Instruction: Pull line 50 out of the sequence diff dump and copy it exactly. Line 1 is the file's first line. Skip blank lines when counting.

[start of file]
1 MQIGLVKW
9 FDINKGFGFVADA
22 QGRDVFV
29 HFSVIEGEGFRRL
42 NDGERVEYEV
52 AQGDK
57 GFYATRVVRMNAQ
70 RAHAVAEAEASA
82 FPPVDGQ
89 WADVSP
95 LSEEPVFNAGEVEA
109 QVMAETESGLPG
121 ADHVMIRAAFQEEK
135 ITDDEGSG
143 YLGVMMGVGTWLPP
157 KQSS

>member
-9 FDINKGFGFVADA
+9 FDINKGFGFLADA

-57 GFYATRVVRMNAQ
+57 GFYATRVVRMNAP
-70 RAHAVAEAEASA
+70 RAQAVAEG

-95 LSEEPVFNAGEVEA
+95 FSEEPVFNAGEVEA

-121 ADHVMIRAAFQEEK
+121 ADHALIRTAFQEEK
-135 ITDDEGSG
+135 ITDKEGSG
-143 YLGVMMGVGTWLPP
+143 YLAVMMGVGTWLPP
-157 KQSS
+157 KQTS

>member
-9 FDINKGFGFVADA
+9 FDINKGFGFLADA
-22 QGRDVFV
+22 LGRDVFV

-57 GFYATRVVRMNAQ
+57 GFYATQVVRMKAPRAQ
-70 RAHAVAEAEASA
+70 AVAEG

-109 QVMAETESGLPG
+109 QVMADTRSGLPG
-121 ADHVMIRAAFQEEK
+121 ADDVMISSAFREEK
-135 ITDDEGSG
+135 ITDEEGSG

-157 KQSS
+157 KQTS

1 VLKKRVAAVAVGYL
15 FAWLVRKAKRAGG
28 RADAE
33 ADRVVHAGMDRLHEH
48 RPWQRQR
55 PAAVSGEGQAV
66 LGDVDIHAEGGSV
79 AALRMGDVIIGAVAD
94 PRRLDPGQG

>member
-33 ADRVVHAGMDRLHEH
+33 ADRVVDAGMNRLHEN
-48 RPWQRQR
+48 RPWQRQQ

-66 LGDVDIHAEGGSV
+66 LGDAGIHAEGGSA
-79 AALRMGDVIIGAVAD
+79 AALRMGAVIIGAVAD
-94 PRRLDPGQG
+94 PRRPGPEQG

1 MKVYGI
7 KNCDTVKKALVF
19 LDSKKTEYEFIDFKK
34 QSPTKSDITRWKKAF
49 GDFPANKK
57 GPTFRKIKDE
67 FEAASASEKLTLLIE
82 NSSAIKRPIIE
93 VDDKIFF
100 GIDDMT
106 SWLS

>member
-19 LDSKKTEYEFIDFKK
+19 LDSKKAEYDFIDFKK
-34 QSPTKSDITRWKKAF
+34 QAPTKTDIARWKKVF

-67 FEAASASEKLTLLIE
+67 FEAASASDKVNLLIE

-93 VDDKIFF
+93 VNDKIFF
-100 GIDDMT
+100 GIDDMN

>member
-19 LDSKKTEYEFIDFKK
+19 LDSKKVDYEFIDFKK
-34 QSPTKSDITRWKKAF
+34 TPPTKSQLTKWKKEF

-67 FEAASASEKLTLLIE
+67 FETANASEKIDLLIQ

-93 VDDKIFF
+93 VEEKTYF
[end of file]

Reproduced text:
+157 KQTS